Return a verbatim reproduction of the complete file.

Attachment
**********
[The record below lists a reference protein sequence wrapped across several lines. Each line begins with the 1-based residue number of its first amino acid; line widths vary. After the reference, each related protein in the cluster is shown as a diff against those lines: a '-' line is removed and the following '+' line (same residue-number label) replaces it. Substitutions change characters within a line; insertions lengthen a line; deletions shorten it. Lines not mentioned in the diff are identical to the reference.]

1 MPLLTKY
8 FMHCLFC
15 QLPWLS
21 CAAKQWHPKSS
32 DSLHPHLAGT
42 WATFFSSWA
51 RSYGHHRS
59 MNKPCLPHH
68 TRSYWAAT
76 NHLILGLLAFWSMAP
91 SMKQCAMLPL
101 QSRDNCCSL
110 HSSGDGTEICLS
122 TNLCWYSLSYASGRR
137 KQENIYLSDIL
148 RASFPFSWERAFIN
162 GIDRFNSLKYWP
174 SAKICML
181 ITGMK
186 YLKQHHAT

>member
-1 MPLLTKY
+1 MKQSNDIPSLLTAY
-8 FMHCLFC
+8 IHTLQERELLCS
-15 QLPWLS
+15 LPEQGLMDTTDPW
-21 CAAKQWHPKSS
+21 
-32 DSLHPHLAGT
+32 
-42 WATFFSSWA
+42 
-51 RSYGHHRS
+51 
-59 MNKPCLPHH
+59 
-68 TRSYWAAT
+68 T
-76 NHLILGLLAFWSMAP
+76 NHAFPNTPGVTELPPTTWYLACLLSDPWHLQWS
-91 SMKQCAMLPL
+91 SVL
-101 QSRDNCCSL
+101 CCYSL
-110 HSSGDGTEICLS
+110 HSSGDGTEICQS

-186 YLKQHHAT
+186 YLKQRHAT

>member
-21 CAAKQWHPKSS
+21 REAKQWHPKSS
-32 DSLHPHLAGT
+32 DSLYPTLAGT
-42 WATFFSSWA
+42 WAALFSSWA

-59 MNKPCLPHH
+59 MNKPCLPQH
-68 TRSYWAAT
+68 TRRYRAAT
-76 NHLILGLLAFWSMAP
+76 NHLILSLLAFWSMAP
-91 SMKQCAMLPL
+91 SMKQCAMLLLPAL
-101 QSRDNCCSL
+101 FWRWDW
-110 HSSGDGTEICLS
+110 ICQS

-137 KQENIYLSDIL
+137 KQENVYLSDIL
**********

[The record below lists a reference protein sequence wrapped across several lines. Each line begins with the 1-based residue number of its first amino acid; line widths vary. After the reference, each related protein in the cluster is shown as a diff against those lines: a '-' line is removed and the following '+' line (same residue-number label) replaces it. Substitutions change characters within a line; insertions lengthen a line; deletions shorten it. Lines not mentioned in the diff are identical to the reference.]

1 MPLLTKY
8 FMHCLFC
15 QLPWLS
21 CAAKQWHPKSS
32 DSLHPHLAGT
42 WATFFSSWA
51 RSYGHHRS
59 MNKPCLPHH
68 TRSYWAAT
76 NHLILGLLAFWSMAP
91 SMKQCAMLPL
101 QSRDNCCSL
110 HSSGDGTEICLS
122 TNLCWYSLSYASGRR
137 KQENIYLSDIL
148 RASFPFSWERAFIN
162 GIDRFNSLKYWP
174 SAKICML
181 ITGMK
186 YLKQHHAT

>member
-1 MPLLTKY
+1 MKQSNDIPSLLTAY
-8 FMHCLFC
+8 IHTLQERELLCS
-15 QLPWLS
+15 LPEQGLMDTTDPW
-21 CAAKQWHPKSS
+21 
-32 DSLHPHLAGT
+32 
-42 WATFFSSWA
+42 
-51 RSYGHHRS
+51 
-59 MNKPCLPHH
+59 
-68 TRSYWAAT
+68 T
-76 NHLILGLLAFWSMAP
+76 NHAFPNTPGVTELPPTTWYLACLLSDPWHLQWS
-91 SMKQCAMLPL
+91 SVL
-101 QSRDNCCSL
+101 CCYSL
-110 HSSGDGTEICLS
+110 HSSGDGTEICQS

-186 YLKQHHAT
+186 YLKQRHAT

>member
-21 CAAKQWHPKSS
+21 REAKQWHPKSS
-32 DSLHPHLAGT
+32 DSLYPTLAGT
-42 WATFFSSWA
+42 WAALFSSWA

-59 MNKPCLPHH
+59 MNKPCLPQH
-68 TRSYWAAT
+68 TRRYRAAT
-76 NHLILGLLAFWSMAP
+76 NHLILSLLAFWSMAP
-91 SMKQCAMLPL
+91 SMKQCAMLLLPAL
-101 QSRDNCCSL
+101 FWRWDW
-110 HSSGDGTEICLS
+110 ICQS

-137 KQENIYLSDIL
+137 KQENVYLSDIL